dc.description.abstractObjective - Fractal analysis can quantify the geometric complexity of the retinal vascular branching pattern and may therefore offer a new method to quantify early diabetic microvascular damage. In this study, we examined the relationship between retinal fractal dimension and retinopathy in young individuals with type 1 diabetes. Research design and methods - We conducted a cross-sectional study of 729 patients with type 1 diabetes (aged 12-20 years) who had seven-field stereoscopic retinal photographs taken of both eyes. From these photographs, retinopathy was graded according to the modified Airlie House classification, and fractal dimension was quantified using a computer-based program following a standardized protocol. Results - In this study, 137 patients (18.8%) had diabetic retinopathy signs; of these, 105 had mild retinopathy. Median (interquartile range) retinal fractal dimension was 1.46214 (1.45023-1.47217). After adjustment for age, sex, diabetes duration, A1C, blood pressure, and total cholesterol, increasing retinal vascular fractal dimension was significantly associated with increasing odds of retinopathy (odds ratio 3.92 [95% CI 2.02-7.61] for fourth versus first quartile of fractal dimension). In multivariate analysis, each 0.01 increase in retinal vascular fractal dimension was associated with a nearly 40% increased odds of retinopathy (1.37 [1.21- 1.56]). This association remained after additional adjustment for retinal vascular caliber. Conclusions - Greater retinal fractal dimension, representing increased geometric complexity of the retinal vasculature, is independently associated with early diabetic retinopathy signs in type 1 diabetes. Fractal analysis of fundus photographs may allow quantitative measurement of early diabetic microvascular damage. © 2009 by the American Diabetes Association.en_US
dc.languageengen_US
dc.publisherAmerican Diabetes Association. The Journal's web site is located at http://diabetes.diabetesjournals.org/en_US
dc.relation.ispartofDiabetes Careen_US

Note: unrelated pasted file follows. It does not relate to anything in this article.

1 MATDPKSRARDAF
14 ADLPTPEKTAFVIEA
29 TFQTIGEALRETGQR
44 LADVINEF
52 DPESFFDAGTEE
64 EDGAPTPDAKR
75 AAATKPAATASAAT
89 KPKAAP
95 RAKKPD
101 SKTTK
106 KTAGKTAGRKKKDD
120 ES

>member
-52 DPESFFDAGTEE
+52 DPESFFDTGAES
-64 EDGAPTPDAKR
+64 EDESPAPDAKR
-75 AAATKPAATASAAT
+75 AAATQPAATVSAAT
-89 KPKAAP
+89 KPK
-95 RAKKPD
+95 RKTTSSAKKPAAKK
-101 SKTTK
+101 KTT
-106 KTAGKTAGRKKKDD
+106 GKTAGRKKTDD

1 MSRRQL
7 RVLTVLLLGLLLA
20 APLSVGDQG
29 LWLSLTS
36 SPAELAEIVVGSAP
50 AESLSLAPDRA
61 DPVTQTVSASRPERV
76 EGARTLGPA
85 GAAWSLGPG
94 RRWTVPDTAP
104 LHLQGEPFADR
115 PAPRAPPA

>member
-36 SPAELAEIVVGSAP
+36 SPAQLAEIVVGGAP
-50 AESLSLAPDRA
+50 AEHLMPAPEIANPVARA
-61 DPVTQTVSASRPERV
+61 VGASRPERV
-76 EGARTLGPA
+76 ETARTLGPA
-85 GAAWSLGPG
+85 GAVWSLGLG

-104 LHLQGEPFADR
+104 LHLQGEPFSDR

dc.subject.meshAdolescenten_US
dc.subject.meshAge Of Onseten_US
dc.subject.meshAustralia - Epidemiologyen_US
dc.subject.meshChilden_US
dc.subject.meshCross-Sectional Studiesen_US
dc.subject.meshDiabetes Mellitus, Type 1 - Physiopathologyen_US
dc.subject.meshDiabetic Retinopathy - Epidemiology - Physiopathologyen_US
dc.subject.meshFemaleen_US
dc.subject.meshFractalsen_US
dc.subject.meshFunctional Lateralityen_US
dc.subject.meshHumansen_US
dc.subject.meshMaleen_US
dc.subject.meshPhotographyen_US
dc.subject.meshPrevalenceen_US
dc.subject.meshRetinal Artery - Physiopathologyen_US
dc.subject.meshRetinal Vein - Physiopathologyen_US
dc.subject.meshSeverity Of Illness Indexen_US
dc.subject.meshYoung Adulten_US
dc.titleQuantitative Assessment of Early Diabetic Retinopathy Using Fractal Analysisen_US
dc.typeArticleen_US
dc.identifier.emailCheung, N: dannycheung@hotmail.comen_US
dc.identifier.authorityCheung, N=rp01752en_US
dc.description.naturelink_to_OA_fulltexten_US
dc.identifier.doi10.2337/dc08-1233en_US
dc.identifier.pmid18835945-
dc.identifier.pmcidPMC2606840-
dc.identifier.scopuseid_2-s2.0-64549123117en_US
dc.relation.referenceshttp://www.scopus.com/mlt/select.url?eid=2-s2.0-64549123117&selection=ref&src=s&origin=recordpageen_US
dc.identifier.volume32en_US
dc.identifier.issue1en_US
dc.identifier.spage106en_US
dc.identifier.epage110en_US
dc.identifier.isiWOS:000262188000022-
dc.publisher.placeUnited Statesen_US
dc.identifier.scopusauthoridCheung, N=8054683900en_US
dc.identifier.scopusauthoridDonaghue, KC=7003470857en_US
dc.identifier.scopusauthoridLiew, G=12796147900en_US
dc.identifier.scopusauthoridRogers, SL=12768398500en_US
dc.identifier.scopusauthoridWang, JJ=55664024800en_US
dc.identifier.scopusauthoridLim, SW=26637736700en_US
dc.identifier.scopusauthoridJenkins, AJ=7202458130en_US
dc.identifier.scopusauthoridHsu, W=7402002763en_US
dc.identifier.scopusauthoridLee, ML=7409117252en_US
dc.identifier.scopusauthoridWong, TY=35231271400en_US